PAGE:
Matys v Zuccala

Matys v Zuccala 2008 NY Slip Op 05169 [52 AD3d 1241] [52 AD3d 1241] June 6, 2008 Appellate Division, Fourth Department Published by New York State Law Reporting Bureau pursuant to Judiciary Law § 431. As corrected through Wednesday, August 13, 2008

Marta Matys et al., Respondents, v Scott J. Zuccala, D.O., et al., Appellants.

—[*1] Gibson, McAskill & Crosby, LLP, Buffalo (Kathleen M. Sweet of counsel), for defendants-appellants.

Hamsher & Valentine, Buffalo (Philip D. Leone of counsel), for plaintiffs-respondents.

Appeal from an order of the Supreme Court, Erie County (Joseph D. Mintz, J.), entered September 19, 2007 in a medical malpractice action. The order denied defendants' motion for leave to file a summary judgment motion more than 120 days after the filing of the note of issue.

It is hereby ordered that the order so appealed from is unanimously affirmed without costs.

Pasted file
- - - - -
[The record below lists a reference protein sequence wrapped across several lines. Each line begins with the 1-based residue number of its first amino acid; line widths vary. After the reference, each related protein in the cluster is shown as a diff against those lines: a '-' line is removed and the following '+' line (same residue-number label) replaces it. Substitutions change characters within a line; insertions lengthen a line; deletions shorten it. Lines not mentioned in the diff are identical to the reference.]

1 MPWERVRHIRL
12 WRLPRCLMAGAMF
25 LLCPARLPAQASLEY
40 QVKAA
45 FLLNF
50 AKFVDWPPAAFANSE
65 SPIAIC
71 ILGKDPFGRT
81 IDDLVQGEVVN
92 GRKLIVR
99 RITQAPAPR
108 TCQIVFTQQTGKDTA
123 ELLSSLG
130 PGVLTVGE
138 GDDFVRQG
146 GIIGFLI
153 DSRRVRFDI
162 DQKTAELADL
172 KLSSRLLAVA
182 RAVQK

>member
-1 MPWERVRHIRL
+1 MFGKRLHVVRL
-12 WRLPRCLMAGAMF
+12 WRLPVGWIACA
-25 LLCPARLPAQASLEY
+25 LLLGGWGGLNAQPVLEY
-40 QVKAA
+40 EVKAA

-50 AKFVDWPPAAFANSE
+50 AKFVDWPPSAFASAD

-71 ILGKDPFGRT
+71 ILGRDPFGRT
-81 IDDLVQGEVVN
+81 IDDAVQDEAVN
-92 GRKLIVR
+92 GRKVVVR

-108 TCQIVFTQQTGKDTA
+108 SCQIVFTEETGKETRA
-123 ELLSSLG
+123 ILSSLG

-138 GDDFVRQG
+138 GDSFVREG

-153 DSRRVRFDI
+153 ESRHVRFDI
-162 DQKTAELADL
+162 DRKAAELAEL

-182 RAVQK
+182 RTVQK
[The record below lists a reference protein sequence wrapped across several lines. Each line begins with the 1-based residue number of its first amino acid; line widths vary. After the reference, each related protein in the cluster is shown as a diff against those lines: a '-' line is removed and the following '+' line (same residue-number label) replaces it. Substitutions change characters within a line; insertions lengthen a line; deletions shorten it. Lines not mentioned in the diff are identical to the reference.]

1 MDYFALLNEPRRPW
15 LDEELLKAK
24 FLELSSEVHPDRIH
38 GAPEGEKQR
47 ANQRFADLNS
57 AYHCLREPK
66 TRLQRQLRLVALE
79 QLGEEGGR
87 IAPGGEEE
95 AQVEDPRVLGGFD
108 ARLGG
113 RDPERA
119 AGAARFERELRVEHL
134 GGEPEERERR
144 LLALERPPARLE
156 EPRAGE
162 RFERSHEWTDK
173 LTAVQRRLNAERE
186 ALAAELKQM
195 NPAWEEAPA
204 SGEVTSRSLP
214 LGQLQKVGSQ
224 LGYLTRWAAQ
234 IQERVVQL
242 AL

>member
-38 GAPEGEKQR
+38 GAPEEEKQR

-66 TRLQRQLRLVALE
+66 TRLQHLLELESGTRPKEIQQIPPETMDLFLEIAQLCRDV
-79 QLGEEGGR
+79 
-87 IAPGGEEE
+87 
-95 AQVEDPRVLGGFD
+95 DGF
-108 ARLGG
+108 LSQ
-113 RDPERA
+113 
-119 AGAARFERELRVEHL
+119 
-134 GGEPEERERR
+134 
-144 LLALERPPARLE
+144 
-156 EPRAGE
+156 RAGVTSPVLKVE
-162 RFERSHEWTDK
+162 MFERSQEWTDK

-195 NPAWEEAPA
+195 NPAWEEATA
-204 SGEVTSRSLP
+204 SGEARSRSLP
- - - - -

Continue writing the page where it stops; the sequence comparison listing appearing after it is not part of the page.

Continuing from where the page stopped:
Memorandum: Plaintiffs commenced this medical malpractice action seeking damages for injuries allegedly sustained by plaintiff Marta Matys as a result of defendants' prenatal and postnatal care. We conclude that Supreme Court did not abuse its discretion by denying defendants' motion for leave to file a motion for summary judgment beyond the deadline for such motions (see CPLR 3212 [a]). Where, as here, a court does not set a date by which summary judgment motions must be made pursuant to CPLR 3212 (a), such a motion must be made no later than 120 days after the filing of the note of issue "except with leave of court on good cause shown" (id.). Here, based on the date on which the note of issue was filed, any summary judgment motion had to be made no later than April 12, 2007. It is undisputed that defendant did not move for summary judgment by that date, and thus defendant was required to show good cause for its delay in making the motion, i.e., it was required to provide "a satisfactory explanation for the untimeliness" (Brill v City of New York, 2 NY3d 648, 652 [2004]; see CPLR 3212 [a]). According to defendants, the delay related to plaintiffs' lack of cooperation in providing updated medical authorizations, but the record establishes that defendants did not request those updated authorizations until approximately 100 days after the note of issue had been filed. Defendants did not explain what efforts, if any, were made to obtain the requested materials in a timely manner prior to requesting the updated authorizations (see Dettmann v Page, 18 AD3d 422 [2005]; cf. Gaffney v BFP 300 Madison II, LLC, 18 AD3d 403 [2005]). Present—Hurlbutt, J.P., Lunn, Fahey, Peradotto and Pine, JJ.